Traditional Christian teaching could effectively be “criminalised” in some settings under David Cameron’s plans for new anti-extremist banning orders, a top Anglican theologian and former Parliamentary draftsman has warned.
The Rev Dr Mike Ovey, a former lawyer and now principal of Oak Hill Theological College in London, a training school for Church of England clergy, said proposals for new “Extremism Disruption Orders” could be a “disaster area” for people from all the mainstream religions and none.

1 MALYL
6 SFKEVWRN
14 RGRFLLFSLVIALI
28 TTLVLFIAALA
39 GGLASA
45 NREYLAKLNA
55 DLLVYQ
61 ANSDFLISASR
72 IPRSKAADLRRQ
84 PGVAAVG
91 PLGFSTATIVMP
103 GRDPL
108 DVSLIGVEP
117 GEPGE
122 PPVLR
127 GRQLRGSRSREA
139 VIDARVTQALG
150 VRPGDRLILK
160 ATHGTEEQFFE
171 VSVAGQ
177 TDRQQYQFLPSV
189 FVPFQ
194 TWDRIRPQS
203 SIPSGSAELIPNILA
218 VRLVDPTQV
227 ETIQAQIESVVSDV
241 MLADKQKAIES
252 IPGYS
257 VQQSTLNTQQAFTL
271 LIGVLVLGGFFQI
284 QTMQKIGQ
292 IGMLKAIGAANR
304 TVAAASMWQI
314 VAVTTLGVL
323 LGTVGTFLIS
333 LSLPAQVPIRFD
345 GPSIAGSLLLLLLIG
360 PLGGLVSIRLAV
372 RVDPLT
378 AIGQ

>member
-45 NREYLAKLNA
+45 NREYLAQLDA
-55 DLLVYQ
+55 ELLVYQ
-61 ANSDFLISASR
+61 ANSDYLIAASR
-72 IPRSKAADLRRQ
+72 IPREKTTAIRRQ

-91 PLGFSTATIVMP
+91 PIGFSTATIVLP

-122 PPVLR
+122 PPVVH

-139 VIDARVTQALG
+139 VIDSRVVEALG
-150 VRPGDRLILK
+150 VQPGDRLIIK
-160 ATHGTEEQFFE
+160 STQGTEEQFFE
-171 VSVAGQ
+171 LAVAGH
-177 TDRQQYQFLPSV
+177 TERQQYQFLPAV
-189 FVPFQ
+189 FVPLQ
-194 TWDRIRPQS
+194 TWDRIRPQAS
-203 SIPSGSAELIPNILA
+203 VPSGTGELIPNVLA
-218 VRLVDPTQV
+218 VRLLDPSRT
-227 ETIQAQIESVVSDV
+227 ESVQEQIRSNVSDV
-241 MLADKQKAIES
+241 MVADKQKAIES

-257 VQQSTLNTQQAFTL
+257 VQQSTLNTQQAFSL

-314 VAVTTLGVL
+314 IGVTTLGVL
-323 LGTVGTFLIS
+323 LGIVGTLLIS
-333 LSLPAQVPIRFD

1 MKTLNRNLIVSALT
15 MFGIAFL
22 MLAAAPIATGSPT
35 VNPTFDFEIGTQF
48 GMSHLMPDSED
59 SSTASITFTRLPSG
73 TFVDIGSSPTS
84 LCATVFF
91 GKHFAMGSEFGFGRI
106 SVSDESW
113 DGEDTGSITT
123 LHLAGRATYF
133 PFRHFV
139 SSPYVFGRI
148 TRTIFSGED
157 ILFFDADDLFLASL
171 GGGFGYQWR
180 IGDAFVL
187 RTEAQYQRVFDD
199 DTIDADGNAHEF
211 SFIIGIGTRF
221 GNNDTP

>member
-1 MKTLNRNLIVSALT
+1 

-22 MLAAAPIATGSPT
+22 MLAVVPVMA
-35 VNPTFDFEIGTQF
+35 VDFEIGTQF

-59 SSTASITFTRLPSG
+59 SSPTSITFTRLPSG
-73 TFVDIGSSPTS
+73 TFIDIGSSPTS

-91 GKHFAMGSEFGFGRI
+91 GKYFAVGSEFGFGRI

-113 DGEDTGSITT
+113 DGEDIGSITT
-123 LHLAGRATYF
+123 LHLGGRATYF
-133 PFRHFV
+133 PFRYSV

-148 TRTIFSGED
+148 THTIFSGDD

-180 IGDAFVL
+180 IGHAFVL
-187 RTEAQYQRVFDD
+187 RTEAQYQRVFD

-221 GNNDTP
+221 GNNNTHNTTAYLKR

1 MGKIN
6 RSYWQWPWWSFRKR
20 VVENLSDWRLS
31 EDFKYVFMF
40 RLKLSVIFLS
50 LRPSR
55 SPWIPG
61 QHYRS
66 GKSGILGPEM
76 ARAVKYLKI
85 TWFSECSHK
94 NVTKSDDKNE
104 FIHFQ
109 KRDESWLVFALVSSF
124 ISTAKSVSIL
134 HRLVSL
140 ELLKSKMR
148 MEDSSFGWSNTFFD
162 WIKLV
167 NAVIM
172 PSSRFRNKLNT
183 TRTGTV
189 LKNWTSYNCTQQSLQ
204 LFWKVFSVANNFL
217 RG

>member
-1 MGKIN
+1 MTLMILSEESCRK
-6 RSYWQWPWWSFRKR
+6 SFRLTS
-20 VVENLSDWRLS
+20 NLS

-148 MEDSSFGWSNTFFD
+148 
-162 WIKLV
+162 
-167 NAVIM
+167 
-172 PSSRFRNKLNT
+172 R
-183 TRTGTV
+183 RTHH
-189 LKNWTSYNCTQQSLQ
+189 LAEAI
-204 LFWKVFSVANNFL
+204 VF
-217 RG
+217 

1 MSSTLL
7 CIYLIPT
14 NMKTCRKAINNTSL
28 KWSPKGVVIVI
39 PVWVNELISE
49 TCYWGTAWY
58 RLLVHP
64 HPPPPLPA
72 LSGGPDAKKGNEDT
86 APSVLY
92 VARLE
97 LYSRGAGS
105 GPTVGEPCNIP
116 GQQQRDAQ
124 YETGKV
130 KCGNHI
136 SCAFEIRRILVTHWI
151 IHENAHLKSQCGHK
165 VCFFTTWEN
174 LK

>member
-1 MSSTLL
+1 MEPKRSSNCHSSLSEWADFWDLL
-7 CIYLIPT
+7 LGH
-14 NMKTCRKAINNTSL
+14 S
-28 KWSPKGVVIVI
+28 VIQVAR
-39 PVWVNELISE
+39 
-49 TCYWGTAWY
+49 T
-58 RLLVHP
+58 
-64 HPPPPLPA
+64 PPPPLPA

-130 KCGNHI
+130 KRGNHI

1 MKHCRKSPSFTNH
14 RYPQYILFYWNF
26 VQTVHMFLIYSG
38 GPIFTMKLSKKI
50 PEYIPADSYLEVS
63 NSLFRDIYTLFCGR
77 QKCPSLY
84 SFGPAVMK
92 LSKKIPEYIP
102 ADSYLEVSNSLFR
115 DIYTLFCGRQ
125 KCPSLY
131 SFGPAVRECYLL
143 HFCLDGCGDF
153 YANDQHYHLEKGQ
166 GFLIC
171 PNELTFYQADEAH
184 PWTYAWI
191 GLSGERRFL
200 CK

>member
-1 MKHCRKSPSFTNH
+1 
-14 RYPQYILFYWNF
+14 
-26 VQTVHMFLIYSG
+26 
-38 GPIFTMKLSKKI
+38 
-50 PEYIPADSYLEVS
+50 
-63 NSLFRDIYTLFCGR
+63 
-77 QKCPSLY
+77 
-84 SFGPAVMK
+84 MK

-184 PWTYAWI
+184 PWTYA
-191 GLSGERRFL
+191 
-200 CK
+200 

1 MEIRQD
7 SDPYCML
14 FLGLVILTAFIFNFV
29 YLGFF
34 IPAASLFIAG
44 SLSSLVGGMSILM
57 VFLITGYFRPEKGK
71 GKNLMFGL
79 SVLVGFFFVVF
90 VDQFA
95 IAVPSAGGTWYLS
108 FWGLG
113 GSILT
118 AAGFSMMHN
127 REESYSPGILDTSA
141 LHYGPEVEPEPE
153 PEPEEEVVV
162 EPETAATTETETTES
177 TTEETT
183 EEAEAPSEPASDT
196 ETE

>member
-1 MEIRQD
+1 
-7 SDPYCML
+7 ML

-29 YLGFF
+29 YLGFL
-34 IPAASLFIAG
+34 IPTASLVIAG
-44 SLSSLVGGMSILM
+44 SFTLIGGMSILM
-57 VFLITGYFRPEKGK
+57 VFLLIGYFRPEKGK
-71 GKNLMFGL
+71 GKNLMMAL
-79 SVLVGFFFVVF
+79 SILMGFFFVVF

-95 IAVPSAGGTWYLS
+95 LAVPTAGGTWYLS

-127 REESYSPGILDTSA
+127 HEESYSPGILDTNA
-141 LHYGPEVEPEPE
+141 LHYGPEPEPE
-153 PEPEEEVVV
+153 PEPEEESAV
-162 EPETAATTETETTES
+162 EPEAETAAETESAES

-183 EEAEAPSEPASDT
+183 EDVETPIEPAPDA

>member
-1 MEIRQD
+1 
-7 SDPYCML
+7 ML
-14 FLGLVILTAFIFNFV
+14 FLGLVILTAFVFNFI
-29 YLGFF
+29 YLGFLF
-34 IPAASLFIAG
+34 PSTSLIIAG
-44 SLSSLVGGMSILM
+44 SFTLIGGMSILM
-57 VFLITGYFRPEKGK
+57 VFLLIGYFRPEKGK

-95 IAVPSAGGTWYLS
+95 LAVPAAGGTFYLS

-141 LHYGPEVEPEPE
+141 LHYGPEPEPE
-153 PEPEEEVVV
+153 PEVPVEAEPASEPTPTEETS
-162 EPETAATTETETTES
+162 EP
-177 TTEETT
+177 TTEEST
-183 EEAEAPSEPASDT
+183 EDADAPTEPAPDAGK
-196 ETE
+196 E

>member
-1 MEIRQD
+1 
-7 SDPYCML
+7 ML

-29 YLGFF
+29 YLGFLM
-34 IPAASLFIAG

Mr Cameron and Theresa May have signalled that the new orders, planned as part of the Government’s Counter-Extremism Bill, would not curb the activities of radical Islamist clerics but the promotion of other views deemed to go against “British values” even if it is non-violent and legal.
Ministers have defined British values in the past as including broad notions like democracy, tolerance and the rule of law.
In a speech last month Mr Cameron said that for too long Britain had been a “passively tolerant society” in which people were told “as long as you obey the law, we will leave you alone”.
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